A new study reveals that nearly 75 percent of all U.S. hospitals were able to post positive operating income at the height of the Chinese Coronavirus pandemic, primarily due to relief funds provided by the government.
As Axios reports, the analysis by JAMA Health Forum shows that the average hospital’s operating margins – the difference between revenue and expenses – hit an all-time high in 2020 and 2021, the first two years of the pandemic. Many hospitals continue to post improving operating margins even after 2022 despite the rising inflation, which some have attributed to the massive profits in the first two years of COVID.
Medicaid expansion has failed to prevent hospital closure, with almost 50 shutting down in expansion states since 2014, according to research given exclusively to the Daily Caller News Foundation.
The research from the Foundation for Government Accountability (FGA) indicates that while Medicaid expansion was intended to solve hospitals’ finances and job shortage, its “empty promises” have done the opposite, report author Hayden Dublois wrote. Hospitals instead have had to shut their doors, lost thousands of jobs and racked up substantial losses, amounting to a loss of almost 5,400 beds.
A year-and-a-half after a law requiring hospitals to post accurate prices online went into effect, roughly three-quarters of Georgia hospitals continue to hide the cost of care from consumers.
That’s according to a new report from PatientRightsAdvocate.org. The organization reviewed 2,000 of the 6,000 accredited hospitals nationwide and found that a mere 16% complied with a federal hospital price transparency rule that took effect on Jan. 1, 2021.
In Georgia, 78% of hospitals are non-compliant.
Georgia Gov. Brian Kemp plans to use more than $217 million in federal money to fund grants for hospitals, assisted living communities and personal care homes.
The state will use money from the American Rescue Plan’s (ARP) Coronavirus State and Local Fiscal Recovery Funds for grants to bolster COVID-19 response efforts.
America has basically run out of tests for Covid-19 as lines are forming at emergency rooms, urgent care facilities and doctors’ offices, and now patients are simply being turned away nationwide. In the meantime, tests are being rationed to those with greater risk factors just a month after President Joe Biden was pushing “test to stay” in order for Americans to be allowed to go to work, school and to travel.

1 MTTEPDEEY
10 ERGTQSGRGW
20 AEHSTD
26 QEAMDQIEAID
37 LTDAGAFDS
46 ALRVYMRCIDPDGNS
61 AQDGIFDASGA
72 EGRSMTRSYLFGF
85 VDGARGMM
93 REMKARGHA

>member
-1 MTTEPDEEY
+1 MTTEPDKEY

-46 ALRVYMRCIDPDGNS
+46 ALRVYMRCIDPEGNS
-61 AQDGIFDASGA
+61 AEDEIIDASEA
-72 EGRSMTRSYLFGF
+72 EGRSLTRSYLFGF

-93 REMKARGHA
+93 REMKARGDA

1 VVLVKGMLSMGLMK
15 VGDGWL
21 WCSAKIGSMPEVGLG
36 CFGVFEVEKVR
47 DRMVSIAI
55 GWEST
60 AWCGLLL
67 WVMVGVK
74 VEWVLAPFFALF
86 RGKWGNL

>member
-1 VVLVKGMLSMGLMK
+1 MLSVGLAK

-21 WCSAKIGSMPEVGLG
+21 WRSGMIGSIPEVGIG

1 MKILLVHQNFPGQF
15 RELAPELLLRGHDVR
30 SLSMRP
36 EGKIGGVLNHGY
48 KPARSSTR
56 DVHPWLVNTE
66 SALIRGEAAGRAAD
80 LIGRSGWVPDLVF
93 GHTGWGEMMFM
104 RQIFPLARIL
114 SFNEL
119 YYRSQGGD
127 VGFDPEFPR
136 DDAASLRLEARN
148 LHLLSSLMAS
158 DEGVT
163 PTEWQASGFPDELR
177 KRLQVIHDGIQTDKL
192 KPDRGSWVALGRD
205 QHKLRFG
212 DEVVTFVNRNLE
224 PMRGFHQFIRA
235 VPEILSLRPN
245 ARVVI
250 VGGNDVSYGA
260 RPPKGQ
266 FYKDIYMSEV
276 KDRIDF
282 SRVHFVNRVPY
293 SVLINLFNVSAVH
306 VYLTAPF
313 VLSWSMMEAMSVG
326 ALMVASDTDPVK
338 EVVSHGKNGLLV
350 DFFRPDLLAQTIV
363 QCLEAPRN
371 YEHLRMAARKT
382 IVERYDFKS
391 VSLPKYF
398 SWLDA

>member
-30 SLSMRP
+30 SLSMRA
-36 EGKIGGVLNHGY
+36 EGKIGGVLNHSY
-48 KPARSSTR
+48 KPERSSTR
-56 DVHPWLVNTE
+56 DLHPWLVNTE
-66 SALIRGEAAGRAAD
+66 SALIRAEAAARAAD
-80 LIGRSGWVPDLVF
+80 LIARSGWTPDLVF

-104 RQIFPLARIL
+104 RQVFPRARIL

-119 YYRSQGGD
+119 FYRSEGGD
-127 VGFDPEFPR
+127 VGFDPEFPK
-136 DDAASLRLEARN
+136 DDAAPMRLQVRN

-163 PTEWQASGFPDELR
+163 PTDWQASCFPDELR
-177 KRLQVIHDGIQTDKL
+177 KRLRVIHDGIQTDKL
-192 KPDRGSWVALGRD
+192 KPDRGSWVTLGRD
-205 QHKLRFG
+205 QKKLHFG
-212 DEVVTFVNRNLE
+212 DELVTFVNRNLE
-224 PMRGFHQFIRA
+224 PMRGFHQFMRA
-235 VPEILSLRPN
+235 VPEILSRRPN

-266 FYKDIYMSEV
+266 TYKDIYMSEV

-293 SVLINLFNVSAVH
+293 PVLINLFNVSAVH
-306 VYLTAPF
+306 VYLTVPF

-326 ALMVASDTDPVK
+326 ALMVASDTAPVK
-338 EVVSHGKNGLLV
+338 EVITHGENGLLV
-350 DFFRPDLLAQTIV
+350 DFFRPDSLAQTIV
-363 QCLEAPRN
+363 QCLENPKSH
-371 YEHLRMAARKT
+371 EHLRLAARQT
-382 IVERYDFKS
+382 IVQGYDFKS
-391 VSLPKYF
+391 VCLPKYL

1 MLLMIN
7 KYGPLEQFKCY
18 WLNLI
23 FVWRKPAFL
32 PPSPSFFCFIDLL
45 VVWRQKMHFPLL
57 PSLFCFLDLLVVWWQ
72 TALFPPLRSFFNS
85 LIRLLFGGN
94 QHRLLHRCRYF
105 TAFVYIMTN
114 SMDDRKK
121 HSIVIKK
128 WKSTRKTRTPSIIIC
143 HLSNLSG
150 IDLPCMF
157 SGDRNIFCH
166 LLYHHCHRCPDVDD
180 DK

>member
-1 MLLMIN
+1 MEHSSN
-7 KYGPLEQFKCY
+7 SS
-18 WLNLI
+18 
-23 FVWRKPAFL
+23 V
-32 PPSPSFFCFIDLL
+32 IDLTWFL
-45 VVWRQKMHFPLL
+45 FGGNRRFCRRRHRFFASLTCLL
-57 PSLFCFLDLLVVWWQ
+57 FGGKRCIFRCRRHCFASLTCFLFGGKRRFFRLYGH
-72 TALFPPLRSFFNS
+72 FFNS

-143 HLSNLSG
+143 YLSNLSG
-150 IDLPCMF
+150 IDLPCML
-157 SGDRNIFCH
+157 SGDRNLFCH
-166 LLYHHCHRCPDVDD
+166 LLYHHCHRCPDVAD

This comes as the Institutes for Health Metrics and Evaluation (IHME) project an estimated 1.9 million probable Covid infections in the U.S per day — and rising. By the end of January, IHME estimates as many as 2.8 million new cases per day, largely thanks to the new omicron variant that accounts for 95 percent of all new cases, the Centers for Disease Control say.
For perspective, last year, IHME estimated cases peaked at over 500,000 a day in early Jan. 2021.
Many hospitals are not complying with laws requiring them to make their healthcare prices publicly available, according to multiple reports, and the Biden administration has so far refrained from issuing penalties.
The Hospital Price Transparency rule, which went into effect Jan. 1, 2021, is designed to promote competition in healthcare markets by requiring hospitals to post their prices, so that consumers can compare and shop between hospitals. The law mandates hospitals to post their pricing data “as a comprehensive machine-readable file with all items and services” as well as “in a display of shoppable services in a consumer-friendly format.”
However, according to recent reports, many hospitals have yet to comply with the rules a year after they have been in effect. An investigation by The Wall Street Journal last week found that many of the nation’s largest hospital chains were not complying with the new rules.
Several large U.S. hospital systems have dropped their COVID-19 vaccine requirements for employees in the wake of a U.S. district court’s temporary halt of the Biden regime’s vaccine mandate for healthcare workers.